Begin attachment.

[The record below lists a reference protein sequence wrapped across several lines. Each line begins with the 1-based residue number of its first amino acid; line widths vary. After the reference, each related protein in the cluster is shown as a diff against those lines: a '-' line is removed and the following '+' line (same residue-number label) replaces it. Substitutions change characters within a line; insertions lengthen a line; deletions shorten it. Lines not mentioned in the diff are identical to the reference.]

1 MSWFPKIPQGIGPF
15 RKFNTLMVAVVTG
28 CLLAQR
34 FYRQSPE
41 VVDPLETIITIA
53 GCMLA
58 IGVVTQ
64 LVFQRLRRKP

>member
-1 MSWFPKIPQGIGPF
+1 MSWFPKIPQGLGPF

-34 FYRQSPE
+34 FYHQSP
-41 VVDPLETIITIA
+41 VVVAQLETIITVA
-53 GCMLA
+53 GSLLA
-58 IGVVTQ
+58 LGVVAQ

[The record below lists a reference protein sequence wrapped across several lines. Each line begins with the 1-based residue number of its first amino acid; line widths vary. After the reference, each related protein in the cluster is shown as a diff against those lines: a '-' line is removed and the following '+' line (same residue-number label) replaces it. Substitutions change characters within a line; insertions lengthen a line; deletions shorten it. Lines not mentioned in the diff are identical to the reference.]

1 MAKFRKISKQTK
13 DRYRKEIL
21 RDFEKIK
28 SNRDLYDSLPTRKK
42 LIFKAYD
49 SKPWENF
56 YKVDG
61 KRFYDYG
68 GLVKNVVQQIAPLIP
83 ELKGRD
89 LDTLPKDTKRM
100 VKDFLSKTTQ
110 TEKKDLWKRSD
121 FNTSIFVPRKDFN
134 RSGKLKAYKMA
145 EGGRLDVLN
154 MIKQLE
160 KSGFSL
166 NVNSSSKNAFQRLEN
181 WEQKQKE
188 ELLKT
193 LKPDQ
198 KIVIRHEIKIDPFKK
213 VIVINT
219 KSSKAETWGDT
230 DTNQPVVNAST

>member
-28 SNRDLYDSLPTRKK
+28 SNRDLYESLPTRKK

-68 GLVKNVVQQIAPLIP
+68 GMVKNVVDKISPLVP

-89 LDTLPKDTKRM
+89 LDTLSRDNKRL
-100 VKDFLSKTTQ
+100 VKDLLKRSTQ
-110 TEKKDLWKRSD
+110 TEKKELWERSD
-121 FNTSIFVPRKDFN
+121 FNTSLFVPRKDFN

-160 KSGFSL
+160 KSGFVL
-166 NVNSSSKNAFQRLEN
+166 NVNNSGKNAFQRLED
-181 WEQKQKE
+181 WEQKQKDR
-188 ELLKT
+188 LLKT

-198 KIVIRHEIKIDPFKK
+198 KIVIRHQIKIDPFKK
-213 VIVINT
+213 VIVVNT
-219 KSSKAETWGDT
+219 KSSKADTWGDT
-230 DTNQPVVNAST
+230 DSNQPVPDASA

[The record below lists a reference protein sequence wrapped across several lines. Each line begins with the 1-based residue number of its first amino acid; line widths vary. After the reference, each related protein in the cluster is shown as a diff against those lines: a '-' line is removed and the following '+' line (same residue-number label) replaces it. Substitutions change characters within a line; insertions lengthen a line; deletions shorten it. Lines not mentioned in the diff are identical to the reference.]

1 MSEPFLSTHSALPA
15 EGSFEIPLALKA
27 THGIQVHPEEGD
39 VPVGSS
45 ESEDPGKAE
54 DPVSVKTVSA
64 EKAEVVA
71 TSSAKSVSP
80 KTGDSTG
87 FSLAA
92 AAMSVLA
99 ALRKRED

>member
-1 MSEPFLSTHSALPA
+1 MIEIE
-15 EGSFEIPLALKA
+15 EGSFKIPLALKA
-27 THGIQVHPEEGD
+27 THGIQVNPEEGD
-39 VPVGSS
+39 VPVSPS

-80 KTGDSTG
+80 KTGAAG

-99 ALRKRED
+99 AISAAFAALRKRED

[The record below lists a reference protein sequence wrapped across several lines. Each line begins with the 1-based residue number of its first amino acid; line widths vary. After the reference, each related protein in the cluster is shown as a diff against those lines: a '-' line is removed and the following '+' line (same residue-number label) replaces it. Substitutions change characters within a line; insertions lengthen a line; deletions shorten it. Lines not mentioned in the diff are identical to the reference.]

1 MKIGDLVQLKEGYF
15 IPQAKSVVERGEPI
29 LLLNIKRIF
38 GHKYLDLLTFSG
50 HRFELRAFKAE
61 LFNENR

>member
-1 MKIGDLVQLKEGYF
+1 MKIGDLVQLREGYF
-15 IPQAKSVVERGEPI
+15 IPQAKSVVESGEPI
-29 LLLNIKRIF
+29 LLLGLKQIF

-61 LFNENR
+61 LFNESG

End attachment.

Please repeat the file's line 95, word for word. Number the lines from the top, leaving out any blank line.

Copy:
-27 THGIQVHPEEGD